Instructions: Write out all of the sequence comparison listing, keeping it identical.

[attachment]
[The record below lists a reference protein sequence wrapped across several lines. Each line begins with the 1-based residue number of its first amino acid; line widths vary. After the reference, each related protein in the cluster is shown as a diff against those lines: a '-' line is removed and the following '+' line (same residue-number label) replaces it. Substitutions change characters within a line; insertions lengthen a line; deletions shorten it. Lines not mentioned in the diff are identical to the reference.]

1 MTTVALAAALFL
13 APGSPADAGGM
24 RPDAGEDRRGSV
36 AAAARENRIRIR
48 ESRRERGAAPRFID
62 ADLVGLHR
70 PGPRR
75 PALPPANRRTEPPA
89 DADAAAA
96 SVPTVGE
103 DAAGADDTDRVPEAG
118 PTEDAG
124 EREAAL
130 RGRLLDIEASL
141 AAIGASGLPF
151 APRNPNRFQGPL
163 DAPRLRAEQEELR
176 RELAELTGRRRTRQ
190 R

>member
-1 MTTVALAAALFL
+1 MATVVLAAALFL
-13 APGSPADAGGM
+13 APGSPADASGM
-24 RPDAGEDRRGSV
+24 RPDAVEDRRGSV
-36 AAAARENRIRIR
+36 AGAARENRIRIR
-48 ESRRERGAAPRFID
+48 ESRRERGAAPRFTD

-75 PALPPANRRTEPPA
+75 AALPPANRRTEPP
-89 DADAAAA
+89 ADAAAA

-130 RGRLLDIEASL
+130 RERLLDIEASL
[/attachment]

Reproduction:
[The record below lists a reference protein sequence wrapped across several lines. Each line begins with the 1-based residue number of its first amino acid; line widths vary. After the reference, each related protein in the cluster is shown as a diff against those lines: a '-' line is removed and the following '+' line (same residue-number label) replaces it. Substitutions change characters within a line; insertions lengthen a line; deletions shorten it. Lines not mentioned in the diff are identical to the reference.]

1 MTTVALAAALFL
13 APGSPADAGGM
24 RPDAGEDRRGSV
36 AAAARENRIRIR
48 ESRRERGAAPRFID
62 ADLVGLHR
70 PGPRR
75 PALPPANRRTEPPA
89 DADAAAA
96 SVPTVGE
103 DAAGADDTDRVPEAG
118 PTEDAG
124 EREAAL
130 RGRLLDIEASL
141 AAIGASGLPF
151 APRNPNRFQGPL
163 DAPRLRAEQEELR
176 RELAELTGRRRTRQ
190 R

>member
-1 MTTVALAAALFL
+1 MATVVLAAALFL
-13 APGSPADAGGM
+13 APGSPADASGM
-24 RPDAGEDRRGSV
+24 RPDAVEDRRGSV
-36 AAAARENRIRIR
+36 AGAARENRIRIR
-48 ESRRERGAAPRFID
+48 ESRRERGAAPRFTD

-75 PALPPANRRTEPPA
+75 AALPPANRRTEPP
-89 DADAAAA
+89 ADAAAA

-130 RGRLLDIEASL
+130 RERLLDIEASL